Look: I am not going to claim this is the world's greatest song, but in the verses, especially, there's a pretty deep understanding of the intertwining of self-loathing and envy and how impossible it is to escape that cycle, even when you're aware you're in the cycle. The lyric "I'm so sick of myself" in the chorus is the peak of the musical hook, because that's at the core of jealousy. Rodrigo wrote this song. She's 18. She knows the contents of her own brain to a degree that she can write a song most people can identify with at least a little bit.
And it's not like she's some preternatural teen wunderkind. Kids who write amazing songs are kind of a thing in pop music. Rodrigo's hero, for instance, is Taylor Swift, who was cranking out songs that spoke to teens and adults from about 14 onward. (Also: One of her most famous songs that she wrote as a teenager prominently features Romeo and Juliet, two teens whose emotional lives were pretty complexly realized. Do you think Shakespeare's peers complained that teenagers don't talk that way? Probably not, because adolescence wasn't really recognized as a life stage in Elizabethan England.)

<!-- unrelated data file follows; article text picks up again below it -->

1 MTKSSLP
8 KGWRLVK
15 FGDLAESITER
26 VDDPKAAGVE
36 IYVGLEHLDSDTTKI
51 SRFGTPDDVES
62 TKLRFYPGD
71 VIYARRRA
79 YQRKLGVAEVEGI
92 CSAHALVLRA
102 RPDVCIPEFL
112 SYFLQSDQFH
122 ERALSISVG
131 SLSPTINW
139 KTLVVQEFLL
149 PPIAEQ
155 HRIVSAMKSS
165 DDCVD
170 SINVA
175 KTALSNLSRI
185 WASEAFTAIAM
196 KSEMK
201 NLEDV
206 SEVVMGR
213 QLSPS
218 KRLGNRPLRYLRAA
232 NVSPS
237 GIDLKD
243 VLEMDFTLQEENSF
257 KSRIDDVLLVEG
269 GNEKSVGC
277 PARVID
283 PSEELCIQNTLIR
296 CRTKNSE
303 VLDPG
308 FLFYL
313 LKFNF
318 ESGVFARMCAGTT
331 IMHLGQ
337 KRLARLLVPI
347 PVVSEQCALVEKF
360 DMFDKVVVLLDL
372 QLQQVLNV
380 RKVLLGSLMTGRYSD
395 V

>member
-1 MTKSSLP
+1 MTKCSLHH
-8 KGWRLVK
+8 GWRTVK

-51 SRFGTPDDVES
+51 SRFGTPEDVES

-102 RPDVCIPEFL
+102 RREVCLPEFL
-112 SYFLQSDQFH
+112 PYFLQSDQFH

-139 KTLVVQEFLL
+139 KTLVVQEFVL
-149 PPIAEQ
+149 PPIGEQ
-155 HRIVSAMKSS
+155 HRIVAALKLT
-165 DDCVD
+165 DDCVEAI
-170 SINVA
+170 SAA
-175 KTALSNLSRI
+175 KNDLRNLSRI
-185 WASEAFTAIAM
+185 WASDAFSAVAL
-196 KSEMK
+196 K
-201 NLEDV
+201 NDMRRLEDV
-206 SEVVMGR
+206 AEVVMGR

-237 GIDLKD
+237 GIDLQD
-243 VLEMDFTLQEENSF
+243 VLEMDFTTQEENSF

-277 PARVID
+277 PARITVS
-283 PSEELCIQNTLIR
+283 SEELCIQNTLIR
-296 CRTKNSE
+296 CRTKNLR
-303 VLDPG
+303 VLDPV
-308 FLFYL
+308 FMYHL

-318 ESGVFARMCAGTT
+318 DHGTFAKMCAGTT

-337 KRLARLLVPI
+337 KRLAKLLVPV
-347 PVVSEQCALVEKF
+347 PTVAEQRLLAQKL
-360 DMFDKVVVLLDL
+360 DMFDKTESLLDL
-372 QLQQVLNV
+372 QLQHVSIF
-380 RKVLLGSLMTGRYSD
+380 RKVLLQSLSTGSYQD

My point here is not to shut down this criticism, which we will probably never be rid of. (There was a recent spate of it tied to the Mare of Easttown finale's major revelations.) My point is, instead, to make you look back at your teenage self, or your childhood self, and remember just how much you actually understood. The world that kids and teens face is big and dramatic and sometimes scary, and I think we pre-emptively scoff at their self-knowledge because we don't want to think about the responsibilities we bear in making it a little less scary. Teens do talk like that. They do understand their emotional lives. And that's why it behooves us to let them grow up and figure their shit out without us projecting our own bullshit onto them.
Talk back to me: What do you think of my thesis? And what's your favorite Olivia Rodrigo song? Tell me in comments!
What I've been up to: I've been working on a really major feature at Vox, which should debut in a couple of weeks. I finally got the copy filed, which meant I could turn my attention back to other stuff. As such, I wrote about Cruella (I kinda liked it!) and the latest season of Grey's Anatomy, which was weird but honestly just a little moving.